Chinnaveeran, 71, has many talents. He is a flute maker, Carnatic flautist, welder, mechanic, linguist and an Agriculture Science graduate. He has achieved all this despite being differently abled.

Visually challenged since the age of two and orphaned at seven, Chinnaveeran who belongs to Kurumbapetti in Dindugal, set about charting his own destiny at young age. He moved from the Salem Blind School to the Poonamallee Blind School in Chennai and finally attend a three-year course at the Tata Training Institute in Gujarat. He then went on to earn BA from the Ahmedabad Agriculture College. In his free time, he studied and passed the Pundit examination in Hindi, took a diploma in Carnatic music, started a dairy and poultry farm and even a ‘mithai’ shop!

Snatches of old Hindi film songs, a Mohanam raga alapana or ‘Sare Jahan Se Achaa’ may greet one at the All India Handicrafts Fair held at Sri Sankara Hall in Chennai. The music emanates from Chinnaveeran’s flute; he plays flawlessly as he is surrounded by the many reeds that he has lovingly hand-crafted.

“I began making my own flutes in the 1960s. I leant the craft from my friend K.K. Swami who was a flute maker. I would ask him endless questions about the raw material used, the process, etc. He was amazed at the perfection and finesse of the first flute I made: its proportion, the look and the notes that flowed out of it.”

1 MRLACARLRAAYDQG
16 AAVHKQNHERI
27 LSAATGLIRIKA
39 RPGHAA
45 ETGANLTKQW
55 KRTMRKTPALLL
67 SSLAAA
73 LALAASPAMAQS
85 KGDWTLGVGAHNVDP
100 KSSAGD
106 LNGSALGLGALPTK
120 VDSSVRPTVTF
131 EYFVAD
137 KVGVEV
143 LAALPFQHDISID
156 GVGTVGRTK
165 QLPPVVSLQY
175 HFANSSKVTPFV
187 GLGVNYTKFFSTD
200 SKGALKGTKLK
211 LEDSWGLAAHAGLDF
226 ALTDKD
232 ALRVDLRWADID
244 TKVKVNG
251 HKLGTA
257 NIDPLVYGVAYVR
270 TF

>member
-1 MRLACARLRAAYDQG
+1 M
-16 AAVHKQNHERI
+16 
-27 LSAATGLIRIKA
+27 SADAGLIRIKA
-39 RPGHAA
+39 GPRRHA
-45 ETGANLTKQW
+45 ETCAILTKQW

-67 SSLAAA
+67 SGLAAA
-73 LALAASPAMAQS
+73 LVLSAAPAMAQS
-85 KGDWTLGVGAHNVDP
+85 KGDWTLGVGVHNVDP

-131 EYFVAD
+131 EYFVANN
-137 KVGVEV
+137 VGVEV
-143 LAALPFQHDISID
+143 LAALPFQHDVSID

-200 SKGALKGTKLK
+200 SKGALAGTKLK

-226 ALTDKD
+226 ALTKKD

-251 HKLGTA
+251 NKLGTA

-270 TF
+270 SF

But how does he actually craft a flute? Says Chinnaveeran, “I choose the right bamboo and take the exact measurement. I use a metal stick whose diameter is be the size of the hole I need to make. I heat the metal stick and make a hole in the bamboo by placing the end of the iron rod on the bamboo, measuring distance etc. with my fingers. Similarly, I make the other openings. Experience, touch, musical knowledge and intuition is all it takes! There are three types; for Carnatic, Hindustani and Western classical music. Each one has a different sruti.”

Chinnaveeran has made flutes for maestros including Pt. Hariprasad Chaurasia, Mali and Prapancham Seetarama Sarma. He has trained more than 1,000 students, both foreign and Indian at music school and more than 100 in the craft of flute making under a two-year training scheme offered by the Handicrafts Marketing Centre, Nagercoil.

“I am perhaps the only flute maker in the world with such a problem,” says Chinnaveeran proudly and signs off with the notes of a haunting Mohammad Rafi song, accompanied by his son Yogeshwaran also a flute maker and flautist.

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